[DiveIn] Deciphering Python: How to use Abstract Syntax Trees (AST) to understand code

Let’s get a little “meta” about programming.

How does the Python program (better know as the interpreter) “know” how to run your code? If you’re new to programming, it may seem like magic. In fact, it still seems like magic to me after being a professional for more than a decade.

The Python interpreter is not magic (sorry to disappoint you). It follows a predictable set of steps to translate your code into instructions that a machine can run.

At a fairly high level, here’s what happens to your code:

  1. The code is parsed (i.e., split up) into a list of pieces usually called tokens. These tokens are based on a set of rules for things that should be treated differently. For instance, the keyword if is a different token than a numeric value like 42.
  2. The raw list of tokens is transformed to build an Abstract Syntax Tree, AST, which is the subject we will explore more in this post. An AST is a collection of nodes which are linked together based on the grammar of the Python language. Don’t worry if that made no sense now since we’ll shine more light on it momentarily.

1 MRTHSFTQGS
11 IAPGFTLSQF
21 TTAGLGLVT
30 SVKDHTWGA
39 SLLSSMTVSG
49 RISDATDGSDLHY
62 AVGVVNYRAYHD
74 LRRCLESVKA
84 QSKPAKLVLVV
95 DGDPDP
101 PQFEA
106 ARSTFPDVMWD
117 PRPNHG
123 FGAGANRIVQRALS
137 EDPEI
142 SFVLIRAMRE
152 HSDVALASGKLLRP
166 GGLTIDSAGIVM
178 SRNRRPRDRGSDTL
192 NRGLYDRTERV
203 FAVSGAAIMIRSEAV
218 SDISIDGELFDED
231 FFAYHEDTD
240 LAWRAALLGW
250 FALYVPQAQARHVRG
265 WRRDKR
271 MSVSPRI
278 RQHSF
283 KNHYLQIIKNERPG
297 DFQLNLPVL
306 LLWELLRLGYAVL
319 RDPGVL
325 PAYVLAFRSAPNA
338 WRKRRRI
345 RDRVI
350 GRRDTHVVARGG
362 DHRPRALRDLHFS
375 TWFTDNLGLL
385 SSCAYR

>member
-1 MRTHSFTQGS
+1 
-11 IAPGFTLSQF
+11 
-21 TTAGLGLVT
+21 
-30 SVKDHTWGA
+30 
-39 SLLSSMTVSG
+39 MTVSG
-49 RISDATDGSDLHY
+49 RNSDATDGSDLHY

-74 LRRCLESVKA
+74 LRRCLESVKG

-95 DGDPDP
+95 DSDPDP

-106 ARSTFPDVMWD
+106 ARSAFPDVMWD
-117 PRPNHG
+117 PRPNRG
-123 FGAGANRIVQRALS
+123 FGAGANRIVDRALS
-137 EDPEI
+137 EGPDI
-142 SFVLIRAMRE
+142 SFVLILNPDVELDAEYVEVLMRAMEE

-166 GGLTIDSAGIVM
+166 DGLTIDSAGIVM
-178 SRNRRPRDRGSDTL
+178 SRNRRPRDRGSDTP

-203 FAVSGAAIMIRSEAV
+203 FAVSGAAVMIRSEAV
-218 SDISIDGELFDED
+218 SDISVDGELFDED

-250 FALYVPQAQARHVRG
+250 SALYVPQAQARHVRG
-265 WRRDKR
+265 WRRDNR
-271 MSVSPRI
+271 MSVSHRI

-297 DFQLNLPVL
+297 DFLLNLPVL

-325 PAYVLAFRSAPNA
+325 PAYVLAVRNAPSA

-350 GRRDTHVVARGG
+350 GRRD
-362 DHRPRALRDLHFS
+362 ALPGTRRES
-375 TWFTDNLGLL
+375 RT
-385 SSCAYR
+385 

3. From an abstract syntax tree, the interpreter can produce a lower level form of instructions called bytecode. These instructions are things like BINARY_ADD and are meant to be very generic so that a computer can run them.
  4. With the bytecode instructions available, the interpreter can finally run your code. The bytecode is used to call functions in your operating system which will ultimately interact with a CPU and memory to run the program.

Many more details could fit into that description, but that’s the rough sketch of how typed characters are executed by computer CPUs.

Read more from this blog: https://www.mattlayman.com/blog/2018/decipher-python-ast/

#python #dive-in #ast